Hillary Clinton (AP)

With Saudi and Russian ties, Clinton machine's tentacles are far reaching, according to Panama Papers

The Podesta Group, a lobbying firm headed by Clinton operatives, has made a pretty penny working for Saudi & Russia


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Ben Norton
April 8, 2016 10:21PM (UTC)

A key gear in the Clinton machine that has sucked in hundreds of thousands of dollars lobbying on behalf of the Saudi absolute monarchy has also worked for Russia's biggest bank.

The Podesta Group is one of the most influential Democratic Party-linked lobbyists in the U.S. And it is headed by a top Hillary Clinton fundraiser who has been referred to as the "Hillary moneyman."

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Sberbank, the largest financial institution in Eastern Europe, hired the Podesta Group to help powder up its public image, The Observer reports.

This is just one of the many findings in the so-called Panama Papers, a trove of 11.5 million documents that expose how political and economic elites from around the planet are stashing their money in secretive tax havens.

In March, the Podesta Group registered with the U.S. government as a lobbyist for Sberbank.

The bank plays an enormous role in the Russian economy. It controls almost 30 percent of Russia’s aggregate banking assets, employs a quarter-million people and "is functionally an arm of the Kremlin, although it’s ostensibly a private institution," The Observer notes.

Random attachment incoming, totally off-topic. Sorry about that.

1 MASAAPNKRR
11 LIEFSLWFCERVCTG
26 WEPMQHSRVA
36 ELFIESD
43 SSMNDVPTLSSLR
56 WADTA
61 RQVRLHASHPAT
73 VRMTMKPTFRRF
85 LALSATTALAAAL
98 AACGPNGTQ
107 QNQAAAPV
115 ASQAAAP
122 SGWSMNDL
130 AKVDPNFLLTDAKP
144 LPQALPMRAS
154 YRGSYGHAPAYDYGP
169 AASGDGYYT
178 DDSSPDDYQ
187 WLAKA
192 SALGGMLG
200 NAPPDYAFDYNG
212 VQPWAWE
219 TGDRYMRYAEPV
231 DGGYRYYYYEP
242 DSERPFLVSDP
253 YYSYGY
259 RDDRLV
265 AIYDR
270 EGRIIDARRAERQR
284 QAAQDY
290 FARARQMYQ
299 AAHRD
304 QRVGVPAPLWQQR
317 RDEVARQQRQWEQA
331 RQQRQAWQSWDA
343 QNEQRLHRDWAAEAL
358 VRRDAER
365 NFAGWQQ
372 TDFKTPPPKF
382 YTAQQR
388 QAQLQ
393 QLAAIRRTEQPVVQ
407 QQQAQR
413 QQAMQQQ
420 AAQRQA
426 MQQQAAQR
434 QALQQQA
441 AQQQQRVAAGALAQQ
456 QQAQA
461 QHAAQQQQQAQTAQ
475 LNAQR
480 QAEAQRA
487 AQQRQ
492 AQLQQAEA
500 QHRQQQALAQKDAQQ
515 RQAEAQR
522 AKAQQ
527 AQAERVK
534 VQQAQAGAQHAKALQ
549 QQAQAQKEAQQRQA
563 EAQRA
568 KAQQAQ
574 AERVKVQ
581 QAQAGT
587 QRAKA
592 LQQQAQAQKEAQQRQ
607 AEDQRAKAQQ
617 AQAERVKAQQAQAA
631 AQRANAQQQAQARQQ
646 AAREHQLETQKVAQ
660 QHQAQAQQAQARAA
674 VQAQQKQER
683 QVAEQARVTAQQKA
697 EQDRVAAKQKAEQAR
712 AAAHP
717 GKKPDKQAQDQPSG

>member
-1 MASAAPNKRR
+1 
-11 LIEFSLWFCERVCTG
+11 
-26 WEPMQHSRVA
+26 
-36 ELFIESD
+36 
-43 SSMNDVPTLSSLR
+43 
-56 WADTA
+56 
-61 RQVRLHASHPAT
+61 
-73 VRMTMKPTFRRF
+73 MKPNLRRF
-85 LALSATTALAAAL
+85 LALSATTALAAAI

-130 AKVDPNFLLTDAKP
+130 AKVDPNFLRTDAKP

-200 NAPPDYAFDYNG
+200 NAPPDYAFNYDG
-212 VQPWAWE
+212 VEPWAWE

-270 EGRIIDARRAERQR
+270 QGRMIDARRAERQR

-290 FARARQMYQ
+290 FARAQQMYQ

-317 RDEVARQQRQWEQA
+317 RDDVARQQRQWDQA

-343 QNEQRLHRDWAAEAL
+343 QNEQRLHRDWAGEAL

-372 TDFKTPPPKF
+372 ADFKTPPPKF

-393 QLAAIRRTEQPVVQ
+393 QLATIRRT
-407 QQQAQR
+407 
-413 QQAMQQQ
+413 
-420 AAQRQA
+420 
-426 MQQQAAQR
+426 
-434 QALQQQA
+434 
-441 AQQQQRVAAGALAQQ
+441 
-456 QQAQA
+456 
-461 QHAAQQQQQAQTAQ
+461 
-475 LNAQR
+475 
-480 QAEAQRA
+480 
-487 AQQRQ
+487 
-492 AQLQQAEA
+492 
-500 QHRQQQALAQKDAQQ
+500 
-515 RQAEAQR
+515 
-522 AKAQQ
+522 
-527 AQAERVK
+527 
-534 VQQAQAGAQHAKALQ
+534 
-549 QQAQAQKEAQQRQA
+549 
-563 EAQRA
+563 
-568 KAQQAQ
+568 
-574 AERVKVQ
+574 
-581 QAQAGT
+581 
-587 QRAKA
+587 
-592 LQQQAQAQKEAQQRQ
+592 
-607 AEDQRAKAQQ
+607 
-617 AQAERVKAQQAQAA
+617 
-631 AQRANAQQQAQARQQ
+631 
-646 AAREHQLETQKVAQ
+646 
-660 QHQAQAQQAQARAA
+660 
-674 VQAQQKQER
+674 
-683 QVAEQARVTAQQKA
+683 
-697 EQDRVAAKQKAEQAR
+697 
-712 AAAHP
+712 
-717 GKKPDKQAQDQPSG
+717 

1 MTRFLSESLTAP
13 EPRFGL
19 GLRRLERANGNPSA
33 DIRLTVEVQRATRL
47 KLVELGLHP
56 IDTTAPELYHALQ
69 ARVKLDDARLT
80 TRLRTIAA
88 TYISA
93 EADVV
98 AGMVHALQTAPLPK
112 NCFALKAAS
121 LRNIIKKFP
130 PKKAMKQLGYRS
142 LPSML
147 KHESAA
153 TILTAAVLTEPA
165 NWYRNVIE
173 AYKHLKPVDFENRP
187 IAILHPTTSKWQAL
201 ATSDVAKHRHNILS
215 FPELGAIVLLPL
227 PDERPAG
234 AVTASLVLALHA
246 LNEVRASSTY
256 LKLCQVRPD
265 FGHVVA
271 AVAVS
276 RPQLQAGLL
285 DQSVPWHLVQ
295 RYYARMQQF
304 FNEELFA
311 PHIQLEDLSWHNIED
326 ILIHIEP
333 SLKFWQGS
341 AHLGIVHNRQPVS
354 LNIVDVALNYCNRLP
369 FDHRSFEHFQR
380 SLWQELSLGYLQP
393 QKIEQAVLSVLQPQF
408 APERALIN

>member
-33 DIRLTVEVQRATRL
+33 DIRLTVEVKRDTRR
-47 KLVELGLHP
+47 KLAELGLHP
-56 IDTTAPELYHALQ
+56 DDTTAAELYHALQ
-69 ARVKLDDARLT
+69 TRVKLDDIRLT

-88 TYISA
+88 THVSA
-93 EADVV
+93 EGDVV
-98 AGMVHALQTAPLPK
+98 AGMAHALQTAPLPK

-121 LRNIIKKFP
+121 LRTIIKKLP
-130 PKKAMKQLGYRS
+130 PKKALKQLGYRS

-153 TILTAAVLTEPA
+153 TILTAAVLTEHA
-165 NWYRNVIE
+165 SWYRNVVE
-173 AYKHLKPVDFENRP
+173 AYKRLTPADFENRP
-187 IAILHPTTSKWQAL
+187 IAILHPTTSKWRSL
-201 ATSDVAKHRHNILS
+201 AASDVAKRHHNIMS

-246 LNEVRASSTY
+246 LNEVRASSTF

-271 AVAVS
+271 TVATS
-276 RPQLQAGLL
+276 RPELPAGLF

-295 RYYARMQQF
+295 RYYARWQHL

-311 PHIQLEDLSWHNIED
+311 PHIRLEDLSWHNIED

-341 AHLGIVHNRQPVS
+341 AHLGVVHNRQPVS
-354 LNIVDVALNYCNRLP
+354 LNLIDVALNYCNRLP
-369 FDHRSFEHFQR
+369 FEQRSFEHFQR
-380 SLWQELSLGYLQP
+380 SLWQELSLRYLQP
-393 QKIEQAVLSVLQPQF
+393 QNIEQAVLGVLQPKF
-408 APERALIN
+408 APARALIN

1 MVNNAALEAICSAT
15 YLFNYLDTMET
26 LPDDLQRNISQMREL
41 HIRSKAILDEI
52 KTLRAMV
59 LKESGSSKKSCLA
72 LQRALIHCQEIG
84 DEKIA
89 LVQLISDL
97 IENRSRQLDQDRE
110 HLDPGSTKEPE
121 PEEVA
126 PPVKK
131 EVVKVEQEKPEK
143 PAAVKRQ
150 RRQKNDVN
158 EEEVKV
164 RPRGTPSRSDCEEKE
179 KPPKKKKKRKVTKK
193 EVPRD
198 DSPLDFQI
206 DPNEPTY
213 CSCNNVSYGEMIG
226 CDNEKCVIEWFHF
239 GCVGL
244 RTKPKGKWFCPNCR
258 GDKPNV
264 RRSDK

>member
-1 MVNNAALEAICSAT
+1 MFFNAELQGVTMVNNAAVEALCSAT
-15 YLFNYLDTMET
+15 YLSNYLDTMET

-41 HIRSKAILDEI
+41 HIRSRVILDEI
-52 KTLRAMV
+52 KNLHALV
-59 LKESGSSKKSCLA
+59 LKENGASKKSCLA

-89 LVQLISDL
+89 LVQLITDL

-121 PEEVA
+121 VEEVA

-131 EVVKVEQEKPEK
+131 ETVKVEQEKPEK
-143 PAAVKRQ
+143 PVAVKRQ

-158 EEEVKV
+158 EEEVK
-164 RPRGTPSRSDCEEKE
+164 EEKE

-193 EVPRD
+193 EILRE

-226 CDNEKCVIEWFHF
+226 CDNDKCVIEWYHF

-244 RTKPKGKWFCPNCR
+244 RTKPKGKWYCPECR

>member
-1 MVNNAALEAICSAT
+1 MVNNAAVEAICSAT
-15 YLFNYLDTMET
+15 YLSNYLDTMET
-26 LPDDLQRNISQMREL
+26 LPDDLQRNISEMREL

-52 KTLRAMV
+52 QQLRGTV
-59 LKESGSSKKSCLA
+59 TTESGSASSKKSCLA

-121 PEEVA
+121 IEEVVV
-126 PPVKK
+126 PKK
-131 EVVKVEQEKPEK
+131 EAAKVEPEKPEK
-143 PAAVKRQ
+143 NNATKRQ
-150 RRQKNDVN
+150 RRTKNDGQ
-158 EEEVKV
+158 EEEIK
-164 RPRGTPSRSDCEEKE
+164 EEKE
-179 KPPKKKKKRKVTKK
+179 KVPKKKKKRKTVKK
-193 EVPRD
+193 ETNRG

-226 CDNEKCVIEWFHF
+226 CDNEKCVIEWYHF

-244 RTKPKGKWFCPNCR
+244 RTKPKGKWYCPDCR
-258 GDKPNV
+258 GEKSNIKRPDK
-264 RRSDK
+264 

Many right-wing publications and neoconservative figures have jumped on this story in hopes of trying to tie the Clintons to Russian President Vladimir Putin, the preferred trumped up bogeyman in the U.S. establishment today.

Hillary Clinton herself is not directly implicated, just one of her biggest campaign bundlers. What is more important about the story, however, is not that it exposes some kind of nefarious Russian plot — as questionable "NSA spook" author John Schindler appears to suggest with Cold War-esque hand-wringing in his Observer article — but rather that the Clinton machine is ultimately loyal to the dollar and to the dollar alone.

In this political universe, the biggest bank in Russia — a U.S. enemy — is joined by the theocratic dictatorship in Saudi Arabia — a close U.S. ally.

The Podesta Group has a hefty contract with the Saudi regime, for which the firm provides “public relations” services on behalf of King Salman's royal court.

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Saudi Arabia paid the Podesta Group an initial “project fee” of $200,000, along with unspecified further payment, according to documents filed with the Justice Department Foreign Agents Registration Act office.

Tony Podesta, CEO of the Podesta Group, co-founded the public affairs firm in 1998 with his brother John, himself a prominent Clinton operative.

John Podesta has played a variety of roles in the Clinton machine. He served as chief of staff under President Bill Clinton, and is now the chairman of the 2016 Hillary Clinton presidential campaign.